• Marijuana Policy Project Foundation.
  • Students for Sensible Drug Policy.
  • Americans for Safe Access Foundation.
  • NORML Foundation.

MJBizDaily‘s Industry Giveback Program continues to foster growth through inclusion and professional development, supporting organizations that provide opportunities for equity through partnerships, collaboration and continuing education not just in the United States but around the world.

“Regardless of which geographic region you are in around the world, the idea of building a strong and responsible cannabis industry is a constant theme,” said Chris Day, MJBizDaily‘s vice president of external relations.

Interested in submitting your nonprofit organization for consideration for the Industry Giveback Program? Information is available here.

California gov moves to simplify cannabis regulatory, tax systems

California Gov. Gavin Newsom’s administration on Friday announced plans to simplify the state’s cannabis regulatory and tax systems, which have been blamed for enabling an illicit market to continue to thrive.

The proposed changes, which will be in Newsom’s state budget proposal, come in the wake of recommendations by an independent agency that the state overhaul its cannabis tax regime.

Newsom’s plan include consolidating the current three licensing entities – the Bureau of Cannabis Control, the Department of Food and Agriculture, and the Department of Public Health – into a single Department of Cannabis Control by July 2021.

His administration also proposed changes designed to reduce the tax-collection burden on the cannabis industry and simplify the tax-collection process.

Those changes would include moving the responsibility for the cultivation excise tax from the final distributor to the first and the retail excise tax from the distributor to the retailer.

Newsom’s administration said that, in consultation with the industry and stakeholders, it also will consider changes to the existing cannabis tax rates and the number of taxes.

The United Cannabis Business Association (UCBA) praised the move.

“Since legalization, the California cannabis industry and its consumers have struggled to navigate an increasingly complex regulatory landscape – a situation that contributed to the growth of the illicit market and the current accessibility of untested products, as well as an increased cost of compliance to license holders,” the UCBA said.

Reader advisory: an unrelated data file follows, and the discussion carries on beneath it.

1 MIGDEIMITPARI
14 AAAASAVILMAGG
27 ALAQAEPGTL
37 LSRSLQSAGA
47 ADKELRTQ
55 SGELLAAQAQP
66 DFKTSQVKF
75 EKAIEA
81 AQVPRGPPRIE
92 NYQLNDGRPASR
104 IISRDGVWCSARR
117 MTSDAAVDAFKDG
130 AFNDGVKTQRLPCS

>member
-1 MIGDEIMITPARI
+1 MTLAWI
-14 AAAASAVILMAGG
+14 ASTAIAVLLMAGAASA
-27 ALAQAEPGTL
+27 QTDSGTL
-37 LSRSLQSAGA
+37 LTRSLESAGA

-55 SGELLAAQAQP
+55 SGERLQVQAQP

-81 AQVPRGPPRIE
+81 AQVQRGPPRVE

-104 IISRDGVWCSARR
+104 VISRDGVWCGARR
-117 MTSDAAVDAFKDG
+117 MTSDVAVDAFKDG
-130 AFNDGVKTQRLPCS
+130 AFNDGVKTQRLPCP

“Today’s announcement from the governor marks a turning of the tide, and we are encouraged by the efforts outlined to streamline the industry’s regulatory framework and simplify licensing and taxation.”

– Jeff Smith

Tennessee state senator offers bill to legalize medical marijuana

A Tennessee state senator has reintroduced legislation to legalize the use, cultivation and sale of medical cannabis in the state.

The bill would lay the legal groundwork to regulate the licensing of cultivators to grow, produce, distribute, transport, sell and acquire marijuana for medical use and scientific research, Nashville TV station WKRN reported.

It wasn’t immediately clear whether the legislation, offered by Republican state Sen. Janice Bowling, would rely on vertically integrated medical marijuana businesses to operate in Tennessee.

A measure died in the state Legislature in 2019 that would have legalized medical marijuana in the form of vapes and edibles but not joints.

According to polling, Tennesseans are becoming increasingly receptive to medical marijuana. A poll conducted in 2018 by Middle Tennessee State University found that 81% of Tennessee residents supported the idea.

More details are available here.

Alaska recalls contaminated cannabis products from two businesses

Alaska regulators ordered a marijuana product recall after tests showed that a cultivator and retailer in the town of Houston possessed contaminated cannabis.

“This is the first time contaminated products from pesticide and/or fungicides has been confirmed in Alaska marijuana products,” Glen Klinkhart, the interim director of the Alcohol and Marijuana Control Office (AMCO), wrote in an email to Anchorage TV station KTUU.

The agency urged consumers to return any of the product to licensed retailers for “proper destruction,” KTUU added. Houston is located about 30 miles north of Anchorage.

According to AMCO, products from the cultivator, Calm N Collective, and the retailer, Houston Grass Station, were contaminated with high levels of the fungicide myclobutanil and the insecticide cyfluthrin.

“They have a right to due process, and we are working with them and the Marijuana Control Board to establish what happened and who may be responsible, and what, if any penalties they may be facing,” Klinkhart wrote.